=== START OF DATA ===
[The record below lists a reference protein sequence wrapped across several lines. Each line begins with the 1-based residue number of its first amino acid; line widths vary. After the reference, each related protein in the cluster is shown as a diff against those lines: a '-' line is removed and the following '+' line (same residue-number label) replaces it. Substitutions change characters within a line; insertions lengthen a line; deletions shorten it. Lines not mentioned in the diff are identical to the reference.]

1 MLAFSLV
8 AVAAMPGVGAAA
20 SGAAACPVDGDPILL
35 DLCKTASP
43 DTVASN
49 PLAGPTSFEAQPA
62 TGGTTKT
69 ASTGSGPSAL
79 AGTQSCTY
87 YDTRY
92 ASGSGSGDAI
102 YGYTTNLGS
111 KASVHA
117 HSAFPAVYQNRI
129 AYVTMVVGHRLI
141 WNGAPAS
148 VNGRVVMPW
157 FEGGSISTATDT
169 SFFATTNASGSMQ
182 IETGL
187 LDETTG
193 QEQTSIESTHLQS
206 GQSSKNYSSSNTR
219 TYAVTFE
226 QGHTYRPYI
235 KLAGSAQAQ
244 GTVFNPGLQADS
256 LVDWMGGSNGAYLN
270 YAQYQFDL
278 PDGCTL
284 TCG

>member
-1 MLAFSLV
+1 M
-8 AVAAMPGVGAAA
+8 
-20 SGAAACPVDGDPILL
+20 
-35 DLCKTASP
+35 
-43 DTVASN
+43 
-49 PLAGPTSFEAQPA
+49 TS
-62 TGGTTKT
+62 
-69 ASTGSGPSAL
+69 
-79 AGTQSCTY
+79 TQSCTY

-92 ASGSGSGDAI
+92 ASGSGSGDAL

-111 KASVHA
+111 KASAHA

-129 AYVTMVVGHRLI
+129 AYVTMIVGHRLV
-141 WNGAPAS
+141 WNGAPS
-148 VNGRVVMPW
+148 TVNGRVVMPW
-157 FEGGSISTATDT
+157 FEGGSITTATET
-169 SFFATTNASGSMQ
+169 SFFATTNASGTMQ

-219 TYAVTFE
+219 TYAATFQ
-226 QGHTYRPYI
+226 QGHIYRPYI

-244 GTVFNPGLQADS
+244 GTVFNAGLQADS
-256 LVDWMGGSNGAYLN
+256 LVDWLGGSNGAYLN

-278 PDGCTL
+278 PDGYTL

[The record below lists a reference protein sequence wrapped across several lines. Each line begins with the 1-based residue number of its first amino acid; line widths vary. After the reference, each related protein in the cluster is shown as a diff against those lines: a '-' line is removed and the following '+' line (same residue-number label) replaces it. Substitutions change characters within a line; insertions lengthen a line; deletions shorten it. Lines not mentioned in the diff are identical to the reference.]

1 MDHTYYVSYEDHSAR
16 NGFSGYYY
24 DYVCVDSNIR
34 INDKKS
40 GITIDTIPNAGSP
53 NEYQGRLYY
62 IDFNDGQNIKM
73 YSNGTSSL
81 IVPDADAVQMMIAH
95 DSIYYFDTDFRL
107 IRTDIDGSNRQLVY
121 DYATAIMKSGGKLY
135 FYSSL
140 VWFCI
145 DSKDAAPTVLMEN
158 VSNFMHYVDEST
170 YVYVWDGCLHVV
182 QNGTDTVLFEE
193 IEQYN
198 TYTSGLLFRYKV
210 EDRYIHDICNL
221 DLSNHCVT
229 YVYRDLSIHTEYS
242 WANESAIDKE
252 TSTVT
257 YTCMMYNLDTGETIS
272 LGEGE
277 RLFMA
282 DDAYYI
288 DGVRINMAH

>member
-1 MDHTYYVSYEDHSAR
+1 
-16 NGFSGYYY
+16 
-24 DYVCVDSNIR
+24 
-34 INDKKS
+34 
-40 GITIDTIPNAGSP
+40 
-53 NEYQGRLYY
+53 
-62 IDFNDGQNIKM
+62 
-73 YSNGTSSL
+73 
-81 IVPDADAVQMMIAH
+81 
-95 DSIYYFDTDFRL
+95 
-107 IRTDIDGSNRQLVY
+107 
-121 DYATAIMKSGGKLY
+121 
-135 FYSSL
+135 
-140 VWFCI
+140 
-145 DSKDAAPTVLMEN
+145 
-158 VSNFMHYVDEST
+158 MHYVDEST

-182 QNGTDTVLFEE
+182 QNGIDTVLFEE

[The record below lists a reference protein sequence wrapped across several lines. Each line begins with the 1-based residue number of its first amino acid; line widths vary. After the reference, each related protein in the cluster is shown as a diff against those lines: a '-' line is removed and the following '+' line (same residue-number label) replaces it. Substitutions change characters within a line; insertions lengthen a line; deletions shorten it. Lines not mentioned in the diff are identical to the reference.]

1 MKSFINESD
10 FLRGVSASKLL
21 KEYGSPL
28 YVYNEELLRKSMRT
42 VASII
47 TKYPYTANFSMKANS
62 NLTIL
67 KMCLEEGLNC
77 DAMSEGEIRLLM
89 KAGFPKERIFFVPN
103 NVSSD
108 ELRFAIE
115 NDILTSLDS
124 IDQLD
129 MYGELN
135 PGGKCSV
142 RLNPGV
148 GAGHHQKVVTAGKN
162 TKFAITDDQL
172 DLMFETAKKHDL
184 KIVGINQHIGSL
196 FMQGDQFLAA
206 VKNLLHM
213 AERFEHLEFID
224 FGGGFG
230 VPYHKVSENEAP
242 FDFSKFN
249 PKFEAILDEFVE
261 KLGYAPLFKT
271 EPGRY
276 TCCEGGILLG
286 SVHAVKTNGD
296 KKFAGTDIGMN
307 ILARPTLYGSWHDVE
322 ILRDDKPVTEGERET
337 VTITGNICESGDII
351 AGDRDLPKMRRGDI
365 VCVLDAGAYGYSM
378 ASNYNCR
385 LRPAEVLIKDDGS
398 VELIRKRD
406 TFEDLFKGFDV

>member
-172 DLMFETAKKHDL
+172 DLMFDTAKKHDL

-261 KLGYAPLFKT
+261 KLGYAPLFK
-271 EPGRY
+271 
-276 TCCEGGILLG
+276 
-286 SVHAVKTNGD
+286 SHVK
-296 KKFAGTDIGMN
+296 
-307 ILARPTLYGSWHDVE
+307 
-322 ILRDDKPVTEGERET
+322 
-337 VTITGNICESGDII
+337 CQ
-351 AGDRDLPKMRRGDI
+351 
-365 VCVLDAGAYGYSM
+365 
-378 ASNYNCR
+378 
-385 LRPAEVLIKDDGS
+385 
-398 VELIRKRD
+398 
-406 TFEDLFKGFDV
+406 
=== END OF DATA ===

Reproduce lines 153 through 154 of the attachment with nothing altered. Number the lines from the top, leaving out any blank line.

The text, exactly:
103 NVSSD
108 ELRFAIE